In this session, we will be discussing the consumer medication information for loperamide, trade name ImodiumTM.

What it’s for & How to take

Loperamide is used, along with other treatment such as fluid and salt replacement, to treat diarrhea. This medication decreases the urgent feeling as well as how often you need to move your bowel.

Loperamide is used to treat sudden attacks of diarrhea (including traveler’s diarrhea) as well as on-going diarrhea that someone with irritable bowel syndrome might have. This medication treats the symptoms of diarrhea, not the cause.

This medication is taken, by mouth, after each loose bowel movement or as directed. Adults, if self-treating with the over-the-counter loperamide, should never use more than four tablets in 24 hours. Read the package and do not take more than is written in the instructions.

If you are prescribed this medication, your doctor may have you take up to 8 tablets in 24 hours.

If your symptoms are not getting better within 48 hours or are getting worse, call your doctor.

If you forget to take a dose, take it as soon as you remember. If it is near the time for your next dose, skip it and continue with your normal dose time. Do not take a double dose to make up the missed dose.

Most Important Warnings

  • Heart attack and death have been reported with use of higher than recommended dosages.
  • Do not use this medication in patients less than two years of age.
  • Avoid dosages higher than recommended due to the risk of serious heart problems.

Warnings & Cautions

  • Do not use loperamide in children less than two years of age. Use in children under six years of age is not recommended without direction from your doctor. Serious side effects may occur if children take too much of this medication.
  • This medicine should not be used to treat diarrhea if you have certain types of liver disease or specific types of gastrointestinal infections that are causing diarrhea. Talk with your doctor about this.
  • Tell your doctor if you are pregnant before taking this medication. Loperamide passes into breast milk. Breastfeeding is not recommended while taking this medication.
  • This medication may make you dizzy, drowsy, or blur your vision. Do not drive or do any activity that requires focus and attention until you are sure you can do them safely. Avoid alcoholic beverages while taking loperamide.
  • While treating diarrhea, drink fluids that contain electrolytes to prevent dehydration. Ask your pharmacist which fluid is best for you to drink. Call your doctor right away if you develop symptoms of dehydration such as extreme thirst, decreased urination, muscle cramps or body weakness.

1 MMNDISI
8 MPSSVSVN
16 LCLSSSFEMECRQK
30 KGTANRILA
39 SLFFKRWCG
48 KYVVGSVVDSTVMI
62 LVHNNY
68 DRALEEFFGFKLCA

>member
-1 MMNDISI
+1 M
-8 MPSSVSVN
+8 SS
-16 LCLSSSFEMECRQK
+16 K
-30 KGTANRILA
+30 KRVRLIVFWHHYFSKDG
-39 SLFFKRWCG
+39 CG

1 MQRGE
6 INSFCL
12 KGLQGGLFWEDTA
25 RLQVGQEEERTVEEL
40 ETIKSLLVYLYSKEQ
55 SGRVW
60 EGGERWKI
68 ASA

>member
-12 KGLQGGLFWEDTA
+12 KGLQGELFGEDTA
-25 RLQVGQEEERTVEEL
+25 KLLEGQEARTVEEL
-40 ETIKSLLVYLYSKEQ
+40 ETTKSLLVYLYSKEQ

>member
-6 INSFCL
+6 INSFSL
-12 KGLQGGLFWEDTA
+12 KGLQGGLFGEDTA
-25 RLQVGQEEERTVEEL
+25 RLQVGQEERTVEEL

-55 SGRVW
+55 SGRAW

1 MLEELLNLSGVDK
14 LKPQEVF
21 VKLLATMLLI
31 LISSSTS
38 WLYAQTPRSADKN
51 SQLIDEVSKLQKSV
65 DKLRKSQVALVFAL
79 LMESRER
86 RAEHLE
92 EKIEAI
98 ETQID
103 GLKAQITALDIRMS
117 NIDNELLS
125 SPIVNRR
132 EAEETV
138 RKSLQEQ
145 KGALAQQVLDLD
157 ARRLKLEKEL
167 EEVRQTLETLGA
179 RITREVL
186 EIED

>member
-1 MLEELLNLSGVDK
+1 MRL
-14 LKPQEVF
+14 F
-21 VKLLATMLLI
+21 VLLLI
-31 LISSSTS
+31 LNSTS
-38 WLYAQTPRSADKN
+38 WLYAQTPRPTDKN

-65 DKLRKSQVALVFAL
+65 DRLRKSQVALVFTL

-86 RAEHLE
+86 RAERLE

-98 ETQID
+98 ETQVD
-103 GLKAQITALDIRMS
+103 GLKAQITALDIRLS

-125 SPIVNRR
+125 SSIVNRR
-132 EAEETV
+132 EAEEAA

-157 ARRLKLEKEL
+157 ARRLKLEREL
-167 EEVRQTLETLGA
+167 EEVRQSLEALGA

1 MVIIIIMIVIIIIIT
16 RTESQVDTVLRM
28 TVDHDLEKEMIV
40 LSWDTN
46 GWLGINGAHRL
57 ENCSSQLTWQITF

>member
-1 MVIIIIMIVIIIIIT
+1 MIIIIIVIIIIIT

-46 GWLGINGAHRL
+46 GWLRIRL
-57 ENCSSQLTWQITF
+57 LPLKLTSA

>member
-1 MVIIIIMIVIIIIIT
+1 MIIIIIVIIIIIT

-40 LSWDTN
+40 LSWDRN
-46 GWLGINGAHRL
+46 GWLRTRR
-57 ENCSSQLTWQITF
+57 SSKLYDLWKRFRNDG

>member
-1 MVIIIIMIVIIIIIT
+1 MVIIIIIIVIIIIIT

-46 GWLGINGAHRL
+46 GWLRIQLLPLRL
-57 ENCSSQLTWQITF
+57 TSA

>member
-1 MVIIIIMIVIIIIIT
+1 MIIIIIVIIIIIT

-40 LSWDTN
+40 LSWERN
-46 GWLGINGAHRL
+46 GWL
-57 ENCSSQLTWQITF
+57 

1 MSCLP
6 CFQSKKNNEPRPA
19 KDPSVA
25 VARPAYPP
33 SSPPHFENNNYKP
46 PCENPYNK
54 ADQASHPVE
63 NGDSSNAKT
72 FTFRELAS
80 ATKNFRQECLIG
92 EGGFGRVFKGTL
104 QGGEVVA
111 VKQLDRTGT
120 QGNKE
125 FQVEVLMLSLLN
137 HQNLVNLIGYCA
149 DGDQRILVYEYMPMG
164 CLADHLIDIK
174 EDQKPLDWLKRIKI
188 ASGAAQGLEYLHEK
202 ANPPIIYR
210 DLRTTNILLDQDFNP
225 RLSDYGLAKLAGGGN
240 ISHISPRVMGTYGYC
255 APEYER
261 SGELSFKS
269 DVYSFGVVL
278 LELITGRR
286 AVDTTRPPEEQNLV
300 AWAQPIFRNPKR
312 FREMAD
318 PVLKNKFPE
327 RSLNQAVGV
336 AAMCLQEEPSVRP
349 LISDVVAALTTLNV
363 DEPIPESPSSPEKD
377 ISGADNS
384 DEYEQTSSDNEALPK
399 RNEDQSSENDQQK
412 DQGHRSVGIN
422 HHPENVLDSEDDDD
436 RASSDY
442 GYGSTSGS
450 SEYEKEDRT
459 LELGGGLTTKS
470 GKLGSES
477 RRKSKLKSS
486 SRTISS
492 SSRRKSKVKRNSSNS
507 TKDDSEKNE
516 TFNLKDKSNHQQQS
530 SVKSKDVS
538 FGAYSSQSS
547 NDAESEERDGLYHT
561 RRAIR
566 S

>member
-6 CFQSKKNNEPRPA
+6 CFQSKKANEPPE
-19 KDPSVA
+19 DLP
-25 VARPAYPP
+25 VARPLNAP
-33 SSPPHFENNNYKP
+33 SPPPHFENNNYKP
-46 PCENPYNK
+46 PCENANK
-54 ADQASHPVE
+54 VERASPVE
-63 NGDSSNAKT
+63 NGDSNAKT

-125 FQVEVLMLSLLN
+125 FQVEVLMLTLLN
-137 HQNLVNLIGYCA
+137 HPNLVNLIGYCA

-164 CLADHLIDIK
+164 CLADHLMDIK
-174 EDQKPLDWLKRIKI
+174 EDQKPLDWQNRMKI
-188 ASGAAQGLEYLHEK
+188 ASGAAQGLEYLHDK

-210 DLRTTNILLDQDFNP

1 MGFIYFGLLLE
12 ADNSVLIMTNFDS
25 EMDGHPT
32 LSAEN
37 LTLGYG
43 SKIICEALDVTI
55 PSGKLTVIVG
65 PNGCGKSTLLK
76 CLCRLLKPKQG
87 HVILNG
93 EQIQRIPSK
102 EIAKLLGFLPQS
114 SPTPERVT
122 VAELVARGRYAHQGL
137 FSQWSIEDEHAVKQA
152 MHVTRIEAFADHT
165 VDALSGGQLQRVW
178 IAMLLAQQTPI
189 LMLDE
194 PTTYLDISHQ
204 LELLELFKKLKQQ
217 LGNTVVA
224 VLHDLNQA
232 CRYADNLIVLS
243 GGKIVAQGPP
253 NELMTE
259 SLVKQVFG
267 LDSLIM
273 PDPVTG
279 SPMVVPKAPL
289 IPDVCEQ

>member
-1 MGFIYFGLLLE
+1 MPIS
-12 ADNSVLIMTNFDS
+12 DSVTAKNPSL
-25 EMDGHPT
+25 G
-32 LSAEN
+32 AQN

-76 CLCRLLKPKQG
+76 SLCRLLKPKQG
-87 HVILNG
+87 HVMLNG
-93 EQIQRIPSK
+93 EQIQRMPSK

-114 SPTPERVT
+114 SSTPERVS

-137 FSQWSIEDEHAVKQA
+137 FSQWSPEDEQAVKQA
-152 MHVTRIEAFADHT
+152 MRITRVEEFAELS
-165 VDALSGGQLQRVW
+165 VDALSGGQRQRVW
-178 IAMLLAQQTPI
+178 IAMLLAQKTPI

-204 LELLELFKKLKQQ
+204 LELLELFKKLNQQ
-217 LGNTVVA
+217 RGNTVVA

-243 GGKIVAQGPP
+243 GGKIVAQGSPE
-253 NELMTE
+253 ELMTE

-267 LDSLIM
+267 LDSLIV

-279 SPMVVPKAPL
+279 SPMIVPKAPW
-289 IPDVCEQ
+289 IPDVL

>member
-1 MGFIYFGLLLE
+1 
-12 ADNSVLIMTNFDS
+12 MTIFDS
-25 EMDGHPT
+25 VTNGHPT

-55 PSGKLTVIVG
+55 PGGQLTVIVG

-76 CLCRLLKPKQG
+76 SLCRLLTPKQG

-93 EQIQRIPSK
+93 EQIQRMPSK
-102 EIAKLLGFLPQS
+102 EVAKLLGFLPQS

Interactions & Side Effects

  • Tell your pharmacist or doctor all your medication allergies so they may determine if loperamide is safe for you to take.
  • Avoid dangerous drug interactions. Tell your pharmacist or doctor all the other medication you are taking, including over the counter supplements, even if you don’t take them very often.
  • Ask your doctor if this medication is safe to take with your current health conditions. Tell your doctor if you have dehydration issues, liver disease, any bowel disease or any other medical condition.
  • While taking loperamide, you may feel some drowsiness, dizziness, headache and perhaps some constipation. If these or any other unwanted side effects persist, contact your doctor or pharmacist to talk about it with them.
  • Call your doctor right away if you have any severe stomach or abdominal pain, severe constipation, an unusually full feeling or any other severe side effect.

If you have any questions about what you have heard, contact your pharmacist or doctor. This session does not include all the potential interactions or side effects that this medication may cause. Ask your pharmacist how to store your medication and how you should dispose of it when you are done taking it. Do not share your medication with anyone, ever. Remember, this is not meant to replace your counseling session with your pharmacist. In the case of overdose, call your local poison control center at 1-800-222-1222.

Updated 7/20